With the onset of February we are getting a little busier. 2nd, Protest The Hero, 6th Del Amitri, 9th Molly Hatchet, 14th Monster Magnet, 15th Dream Theater, 19th, Sons Of Icarus, 20th Skyclad, 25th Soulfly, 26th Cadillac Three

And maybe a couple more to be added.

Tuesday, 29 October 2013

STEVE HACKETT @Symphony Hall, Birmingham 22/10/13

When is a tribute band not a tribute band? It’s a question that begs answering this evening. RTM has written on numerous occasions about our dislike of bands called Iron On Maiden, Tin Lizzy or whatever. Never been our thing.


Tonight we are here to see Steve Hackett play songs made famous by Genesis. Now, let’s be honest, there is a key difference here. Between 1971 to 76 Hackett was the guitarist in Genesis, so if anyone is entitled to play them, you would suspect it’s him.

So it is in fact that he is in this room for the second time in six months – and close to full it is too. RTM heard rave reviews of the first concert, so when the second leg got announced, starting at Symphony Hall, where the last leg ended, we had to get down there.

Tonight’s gig is unashamedly Genesis, with more or less the same setlist as back in May. Last year Hackett released the “…Revisted II” record, a second volume of re-interpretations of songs from his past, and stunning it is too.

A weighty show, clocking in at two and a half hours, begins with “Watcher Of The Skies” before continuing with “Dancing With The Moonlit Knight” – our absolute favourite Genesis song - and the band do it justice with a brilliant rendition.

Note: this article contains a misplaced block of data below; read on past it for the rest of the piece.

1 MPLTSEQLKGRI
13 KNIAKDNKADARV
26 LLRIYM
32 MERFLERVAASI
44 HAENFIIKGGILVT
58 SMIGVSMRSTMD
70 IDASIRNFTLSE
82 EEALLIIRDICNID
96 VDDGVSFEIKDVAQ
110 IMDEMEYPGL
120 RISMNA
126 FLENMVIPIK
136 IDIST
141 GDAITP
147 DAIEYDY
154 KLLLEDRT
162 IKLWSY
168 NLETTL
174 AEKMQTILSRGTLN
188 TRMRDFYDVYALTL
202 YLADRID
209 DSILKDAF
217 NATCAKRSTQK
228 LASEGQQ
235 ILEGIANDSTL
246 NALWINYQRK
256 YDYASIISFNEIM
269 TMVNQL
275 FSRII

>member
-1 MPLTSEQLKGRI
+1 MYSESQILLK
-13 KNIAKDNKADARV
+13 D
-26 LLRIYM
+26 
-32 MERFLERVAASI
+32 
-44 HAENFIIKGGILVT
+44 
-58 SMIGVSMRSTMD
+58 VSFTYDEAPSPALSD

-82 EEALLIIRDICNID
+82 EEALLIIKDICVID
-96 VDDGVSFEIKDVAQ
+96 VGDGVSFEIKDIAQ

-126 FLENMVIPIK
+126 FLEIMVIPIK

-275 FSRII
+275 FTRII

Music like this needs a fabulous band, and luckily it has one. The musicianship is exemplary, not least from Hackett himself, who is a superb guitarist, routinely playing majestic solo’s, with arguably the pick of these is “I Know What I Like (In Your Wardrobe).

What it also needs is a fair measure of theatrics, and extrovert singer Nad Sylvan provides it in spades, elevating this from mere concert to performance, as does the brilliant video show that plays behind the music throughout.

The great thing about the Symphony Hall is that it is a venue that although large, is somewhere with a real intimate feel, and really, you could be watching brilliance in your living room at points, despite the fact there are well over a thousand people crammed inside.

The early Genesis classics keep coming – and “Suppers Ready” is particularly good – and Hackett is really the only person that is mining this stuff for our enjoyment. So to answer the first question we posed: A tribute band is not a tribute band when it contains an original member who is playing music he help create and doing so in a quite marvellous way.

Hackett was spellbinding tonight, and if he wants to sell England by the pound again we will buying.

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